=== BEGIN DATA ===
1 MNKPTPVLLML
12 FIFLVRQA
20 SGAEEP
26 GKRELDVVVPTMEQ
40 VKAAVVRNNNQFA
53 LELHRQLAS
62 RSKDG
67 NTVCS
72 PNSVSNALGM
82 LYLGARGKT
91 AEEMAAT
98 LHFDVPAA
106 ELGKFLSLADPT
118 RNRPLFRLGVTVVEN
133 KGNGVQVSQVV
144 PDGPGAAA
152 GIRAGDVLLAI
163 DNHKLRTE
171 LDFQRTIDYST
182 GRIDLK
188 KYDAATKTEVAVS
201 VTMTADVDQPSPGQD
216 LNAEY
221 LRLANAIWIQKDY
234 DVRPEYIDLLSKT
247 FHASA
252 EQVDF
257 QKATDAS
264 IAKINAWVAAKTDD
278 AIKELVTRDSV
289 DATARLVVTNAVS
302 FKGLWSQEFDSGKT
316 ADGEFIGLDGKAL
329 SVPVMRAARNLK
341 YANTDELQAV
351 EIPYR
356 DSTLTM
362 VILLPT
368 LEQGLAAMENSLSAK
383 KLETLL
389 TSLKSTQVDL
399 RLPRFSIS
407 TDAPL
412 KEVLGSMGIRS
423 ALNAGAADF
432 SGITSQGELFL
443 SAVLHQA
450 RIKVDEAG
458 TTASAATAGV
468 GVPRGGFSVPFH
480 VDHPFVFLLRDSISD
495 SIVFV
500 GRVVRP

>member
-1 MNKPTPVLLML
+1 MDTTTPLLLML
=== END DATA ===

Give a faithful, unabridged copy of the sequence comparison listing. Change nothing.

1 MNKPTPVLLML
12 FIFLVRQA
20 SGAEEP
26 GKRELDVVVPTMEQ
40 VKAAVVRNNNQFA
53 LELHRQLAS
62 RSKDG
67 NTVCS
72 PNSVSNALGM
82 LYLGARGKT
91 AEEMAAT
98 LHFDVPAA
106 ELGKFLSLADPT
118 RNRPLFRLGVTVVEN
133 KGNGVQVSQVV
144 PDGPGAAA
152 GIRAGDVLLAI
163 DNHKLRTE
171 LDFQRTIDYST
182 GRIDLK
188 KYDAATKTEVAVS
201 VTMTADVDQPSPGQD
216 LNAEY
221 LRLANAIWIQKDY
234 DVRPEYIDLLSKT
247 FHASA
252 EQVDF
257 QKATDAS
264 IAKINAWVAAKTDD
278 AIKELVTRDSV
289 DATARLVVTNAVS
302 FKGLWSQEFDSGKT
316 ADGEFIGLDGKAL
329 SVPVMRAARNLK
341 YANTDELQAV
351 EIPYR
356 DSTLTM
362 VILLPT
368 LEQGLAAMENSLSAK
383 KLETLL
389 TSLKSTQVDL
399 RLPRFSIS
407 TDAPL
412 KEVLGSMGIRS
423 ALNAGAADF
432 SGITSQGELFL
443 SAVLHQA
450 RIKVDEAG
458 TTASAATAGV
468 GVPRGGFSVPFH
480 VDHPFVFLLRDSISD
495 SIVFV
500 GRVVRP

>member
-1 MNKPTPVLLML
+1 MDTTTPLLLML